Tarot cards by local artists, available at Bad Moon Apothecary. Photography ©Avery Pearson.

Tarot Card Artists

by Emily Van Cleve

Tarot cards have been part of the human experience since the fifteenth century and are very popular in The City Different. Santa Fe’s local Tarot Meetup group has 157 members, some of whom have been meeting twice a month on Zoom since the beginning of the pandemic.

While tarot cards are often read with the hope of seeing the future, they can be a tool for understanding one’s circumstances in life, says Santa Fe tarot card artist, reader and Tarot Meetup group member Lisa de St. Croix. “Tarot is the visual encyclopedia of the soul,” she says. “It helps find answers to big questions.”

Bad Moon Apothecary in Santa Fe New Mexico
Bad Moon Apothecary sells local artist tarot cards such as De St. Croix’s deck and Stephanie Alia, as featured in this image. Photography ©Avery Pearson.

De St. Croix does readings for clients using Tarot De St. Croix, a unique deck she created and published in 2014. Like other tarot card decks on the marketplace, it has seventy-eight cards, each with its own imagery and iconography, symbolism, religious allegories, historical events and story.

"THE MAGICIAN" by Tarot artist Lisa de St Croix.
“THE MAGICIAN” by Tarot artist Lisa de St Croix.

The twenty-two Major Arcana cards, which portray archetypes or mythological figures, represent life’s karmic and spiritual lessons. The fifty-six Minor Arcana cards reflect the trials and tribulations, such as health issues and finances, that people experience on a daily basis.

“A lot of people come to me with questions and issues,” de St. Croix explains. “I don’t prophesy but use Tarot more as a psychological tool to understand ourselves and our position in the world.”

De St. Croix’s interest in Tarot began when she was eleven years old and living in her native country of South Africa. Her mother went to a tarot card reader and found that predictions during the reading came true. She got her own deck of tarot cards and used them regularly. “At first, I was afraid of my mother’s tarot deck,” de St. Croix recalls. “But I watched her put a lot of faith in readings. When I was eighteen years old, she gave her old deck to me.”

De St Croix ended up giving the deck to a friend. Many years later, when it was returned to her, she became keenly interested in exploring her mother’s passion.

During a ritual ceremony about a dozen years ago, de St. Croix had a vision to paint a tarot deck. She started the process by creating oil-on-board paintings. What eventually emerged was Tarot De St. Croix that features images from ancient legends and contemporary stories and includes multicultural figures, such as the Dalai Lama, Shiva and a Japanese empress. Many years’ worth of research is behind de St. Croix’s work.

"FIVE OF PENTACLES" by Tarot artist Lisa de St Croix.
“FIVE OF PENTACLES” by Tarot artist Lisa de St Croix.

“While some people make variations of traditional tarot decks or create decks on a particular theme, my images have been guided by my spiritual experiences,” she says. “I love the messages in the cards, which I see as a tool for passing on meaning.”

Inspiring creativity is the goal of the deck of tarot cards created by Santa Fe artist Alexandra Eldridge. Eldridge’s journey into Tarot began twelve years ago when poet and Whittier College professor Tony Barnstone showed up at her door one day.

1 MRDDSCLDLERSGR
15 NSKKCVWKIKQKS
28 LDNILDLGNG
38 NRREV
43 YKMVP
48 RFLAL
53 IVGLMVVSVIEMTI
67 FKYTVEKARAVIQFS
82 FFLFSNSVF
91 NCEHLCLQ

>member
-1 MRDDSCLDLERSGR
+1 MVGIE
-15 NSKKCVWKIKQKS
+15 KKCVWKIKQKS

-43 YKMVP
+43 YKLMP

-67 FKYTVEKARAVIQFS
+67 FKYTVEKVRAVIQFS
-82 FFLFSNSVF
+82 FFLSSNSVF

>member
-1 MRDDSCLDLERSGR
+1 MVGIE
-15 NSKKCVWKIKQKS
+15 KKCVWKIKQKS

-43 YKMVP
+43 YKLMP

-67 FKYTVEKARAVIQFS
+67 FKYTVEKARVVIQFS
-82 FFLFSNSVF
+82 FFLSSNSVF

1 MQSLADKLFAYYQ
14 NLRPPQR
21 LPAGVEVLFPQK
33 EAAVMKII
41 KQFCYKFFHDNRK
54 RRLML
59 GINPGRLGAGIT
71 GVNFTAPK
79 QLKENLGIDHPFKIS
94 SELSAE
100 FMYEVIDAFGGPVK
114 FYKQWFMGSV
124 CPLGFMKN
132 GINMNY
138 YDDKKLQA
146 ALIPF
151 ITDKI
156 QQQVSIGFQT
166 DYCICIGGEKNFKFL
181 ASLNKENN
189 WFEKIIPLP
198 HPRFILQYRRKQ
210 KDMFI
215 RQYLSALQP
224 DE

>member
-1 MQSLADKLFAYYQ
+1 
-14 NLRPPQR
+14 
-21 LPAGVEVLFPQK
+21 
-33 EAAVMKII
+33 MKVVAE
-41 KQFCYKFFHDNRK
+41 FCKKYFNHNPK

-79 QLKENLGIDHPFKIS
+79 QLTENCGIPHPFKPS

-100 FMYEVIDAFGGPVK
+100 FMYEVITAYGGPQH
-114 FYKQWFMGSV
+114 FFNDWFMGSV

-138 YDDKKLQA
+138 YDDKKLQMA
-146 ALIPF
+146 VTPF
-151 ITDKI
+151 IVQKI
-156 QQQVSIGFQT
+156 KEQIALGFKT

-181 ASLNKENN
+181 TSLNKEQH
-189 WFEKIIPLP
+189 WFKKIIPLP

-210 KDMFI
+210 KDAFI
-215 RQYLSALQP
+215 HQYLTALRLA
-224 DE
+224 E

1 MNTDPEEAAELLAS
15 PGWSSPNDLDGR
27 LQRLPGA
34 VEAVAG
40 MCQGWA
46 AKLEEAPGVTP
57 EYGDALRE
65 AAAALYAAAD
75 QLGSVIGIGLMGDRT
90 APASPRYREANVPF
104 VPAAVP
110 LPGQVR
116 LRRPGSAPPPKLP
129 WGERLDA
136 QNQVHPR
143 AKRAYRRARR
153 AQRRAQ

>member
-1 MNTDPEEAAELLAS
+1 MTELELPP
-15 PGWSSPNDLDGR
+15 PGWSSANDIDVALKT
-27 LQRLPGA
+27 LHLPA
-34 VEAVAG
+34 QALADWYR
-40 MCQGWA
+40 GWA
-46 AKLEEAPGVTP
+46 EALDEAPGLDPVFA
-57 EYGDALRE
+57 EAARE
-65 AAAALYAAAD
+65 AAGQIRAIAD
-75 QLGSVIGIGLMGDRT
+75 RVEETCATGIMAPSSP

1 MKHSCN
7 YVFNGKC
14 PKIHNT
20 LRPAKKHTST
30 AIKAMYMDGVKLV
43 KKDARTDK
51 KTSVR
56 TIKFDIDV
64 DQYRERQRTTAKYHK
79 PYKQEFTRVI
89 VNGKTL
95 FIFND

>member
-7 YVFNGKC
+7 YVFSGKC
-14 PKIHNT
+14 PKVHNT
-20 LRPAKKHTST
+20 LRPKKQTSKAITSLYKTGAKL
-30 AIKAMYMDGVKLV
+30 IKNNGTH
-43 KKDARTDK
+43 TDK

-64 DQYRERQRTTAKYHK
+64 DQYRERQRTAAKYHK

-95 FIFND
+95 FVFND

“Tony and I share a mutual friend,” Eldridge explains. “He asked me if I would collaborate with him on a Tarot book project that would include my artwork and his poetry.”

As Barnstone and Eldridge talked about the project over time and Eldridge did quite a bit of research about Tarot, a different vision for the book began emerging. Instead of creating one poem for each of Eldridge’s images, Barnstone decided to incorporate descriptions of the images and his own musings as well as astrological information about each card.

“The creation of The Radiant Tarot: Pathway to Creativity was born from years of working with archetypal images, the universal symbolic language.”

In March 2020, a literary agent approached Barnstone and Eldridge about publishing their work. Eldridge spent four to six hours every day, from March through the fall, completing the seventy-eight images for the tarot deck. Many of them are animals, a recurring subject in Eldridge’s paintings.

“The creation of The Radiant Tarot: Pathway to Creativity was born from years of working with archetypal images, the universal symbolic language,” Eldridge says. “Sentient animal and plant kingdoms animate my art, honoring and acknowledging the interconnectedness of all life.”

To help stimulate feelings of creativity, Barnstone added “exercises” to the book. “The exercises were initially academic in nature,” says Eldridge. “Now, they’re about meditation, movement and lifestyle.”

The Radiant Tarot: Pathway to Creativity will be featured during a 2021 fall show (date pending) at G2 Gallery (702½ Canyon Road) that also includes Eldridge’s original artwork for the tarot deck, 18” x 11” prints of the tarot cards and decks of the cards.

To learn more about Lisa de St. Croix and Tarot De St. Croix, visit lisadestcroix.com.

To learn more the Stephanie Alia of Etz Chaim Productions and her tarot deck featured in the images, visit etzchaimproductions.com.

Emily Van Cleve
Contributor

Emily Van Cleve is a Santa Fe-based freelance writer and journalist. Since 1994, her work has been featured in local, regional and national magazines and newspapers.   

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